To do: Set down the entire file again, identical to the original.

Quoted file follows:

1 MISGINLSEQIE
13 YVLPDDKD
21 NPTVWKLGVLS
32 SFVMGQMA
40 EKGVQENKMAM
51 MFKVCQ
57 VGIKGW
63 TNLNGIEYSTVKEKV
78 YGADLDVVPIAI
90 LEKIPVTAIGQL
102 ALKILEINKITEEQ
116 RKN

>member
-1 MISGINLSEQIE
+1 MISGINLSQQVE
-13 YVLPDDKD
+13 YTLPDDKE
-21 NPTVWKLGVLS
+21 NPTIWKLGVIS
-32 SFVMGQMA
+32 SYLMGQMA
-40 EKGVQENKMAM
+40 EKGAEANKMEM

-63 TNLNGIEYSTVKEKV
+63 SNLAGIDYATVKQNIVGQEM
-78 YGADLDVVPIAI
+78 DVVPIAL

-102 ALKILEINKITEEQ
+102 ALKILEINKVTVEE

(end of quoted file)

1 MISGINLSEQIE
13 YVLPDDKD
21 NPTVWKLGVLS
32 SFVMGQMA
40 EKGVQENKMAM
51 MFKVCQ
57 VGIKGW
63 TNLNGIEYSTVKEKV
78 YGADLDVVPIAI
90 LEKIPVTAIGQL
102 ALKILEINKITEEQ
116 RKN

>member
-1 MISGINLSEQIE
+1 MISGINLSQQVE
-13 YVLPDDKD
+13 YTLPDDKE
-21 NPTVWKLGVLS
+21 NPTIWKLGVIS
-32 SFVMGQMA
+32 SYLMGQMA
-40 EKGVQENKMAM
+40 EKGAEANKMEM

-63 TNLNGIEYSTVKEKV
+63 SNLAGIDYATVKQNIVGQEM
-78 YGADLDVVPIAI
+78 DVVPIAL

-102 ALKILEINKITEEQ
+102 ALKILEINKVTVEE